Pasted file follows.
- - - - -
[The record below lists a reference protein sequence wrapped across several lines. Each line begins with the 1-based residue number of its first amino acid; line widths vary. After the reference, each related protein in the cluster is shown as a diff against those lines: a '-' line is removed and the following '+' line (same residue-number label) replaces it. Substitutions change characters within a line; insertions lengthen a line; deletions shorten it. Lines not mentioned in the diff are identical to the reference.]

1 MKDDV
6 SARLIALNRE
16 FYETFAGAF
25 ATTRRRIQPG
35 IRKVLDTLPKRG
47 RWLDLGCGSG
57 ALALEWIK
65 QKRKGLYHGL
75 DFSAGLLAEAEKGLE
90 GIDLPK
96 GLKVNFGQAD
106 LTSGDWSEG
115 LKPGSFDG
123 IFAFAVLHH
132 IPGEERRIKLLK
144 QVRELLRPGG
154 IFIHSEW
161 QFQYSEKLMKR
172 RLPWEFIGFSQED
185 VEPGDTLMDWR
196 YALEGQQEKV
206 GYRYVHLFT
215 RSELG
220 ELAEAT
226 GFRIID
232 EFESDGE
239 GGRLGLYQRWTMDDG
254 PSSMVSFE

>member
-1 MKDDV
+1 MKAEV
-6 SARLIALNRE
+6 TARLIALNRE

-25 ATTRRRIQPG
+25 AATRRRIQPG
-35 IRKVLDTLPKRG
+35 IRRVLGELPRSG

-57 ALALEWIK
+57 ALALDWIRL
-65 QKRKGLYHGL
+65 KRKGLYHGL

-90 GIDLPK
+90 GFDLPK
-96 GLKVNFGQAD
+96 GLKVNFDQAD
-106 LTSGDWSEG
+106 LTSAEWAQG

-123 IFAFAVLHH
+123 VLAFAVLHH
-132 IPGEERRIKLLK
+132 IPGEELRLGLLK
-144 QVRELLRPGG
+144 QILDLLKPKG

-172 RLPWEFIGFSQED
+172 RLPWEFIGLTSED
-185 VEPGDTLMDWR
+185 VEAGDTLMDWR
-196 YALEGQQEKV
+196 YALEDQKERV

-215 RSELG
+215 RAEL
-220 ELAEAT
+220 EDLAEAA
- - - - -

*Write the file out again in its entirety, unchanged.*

[The record below lists a reference protein sequence wrapped across several lines. Each line begins with the 1-based residue number of its first amino acid; line widths vary. After the reference, each related protein in the cluster is shown as a diff against those lines: a '-' line is removed and the following '+' line (same residue-number label) replaces it. Substitutions change characters within a line; insertions lengthen a line; deletions shorten it. Lines not mentioned in the diff are identical to the reference.]

1 MKDDV
6 SARLIALNRE
16 FYETFAGAF
25 ATTRRRIQPG
35 IRKVLDTLPKRG
47 RWLDLGCGSG
57 ALALEWIK
65 QKRKGLYHGL
75 DFSAGLLAEAEKGLE
90 GIDLPK
96 GLKVNFGQAD
106 LTSGDWSEG
115 LKPGSFDG
123 IFAFAVLHH
132 IPGEERRIKLLK
144 QVRELLRPGG
154 IFIHSEW
161 QFQYSEKLMKR
172 RLPWEFIGFSQED
185 VEPGDTLMDWR
196 YALEGQQEKV
206 GYRYVHLFT
215 RSELG
220 ELAEAT
226 GFRIID
232 EFESDGE
239 GGRLGLYQRWTMDDG
254 PSSMVSFE

>member
-1 MKDDV
+1 MKAEV
-6 SARLIALNRE
+6 TARLIALNRE

-25 ATTRRRIQPG
+25 AATRRRIQPG
-35 IRKVLDTLPKRG
+35 IRRVLGELPRSG

-57 ALALEWIK
+57 ALALDWIRL
-65 QKRKGLYHGL
+65 KRKGLYHGL

-90 GIDLPK
+90 GFDLPK
-96 GLKVNFGQAD
+96 GLKVNFDQAD
-106 LTSGDWSEG
+106 LTSAEWAQG

-123 IFAFAVLHH
+123 VLAFAVLHH
-132 IPGEERRIKLLK
+132 IPGEELRLGLLK
-144 QVRELLRPGG
+144 QILDLLKPKG

-172 RLPWEFIGFSQED
+172 RLPWEFIGLTSED
-185 VEPGDTLMDWR
+185 VEAGDTLMDWR
-196 YALEGQQEKV
+196 YALEDQKERV

-215 RSELG
+215 RAEL
-220 ELAEAT
+220 EDLAEAA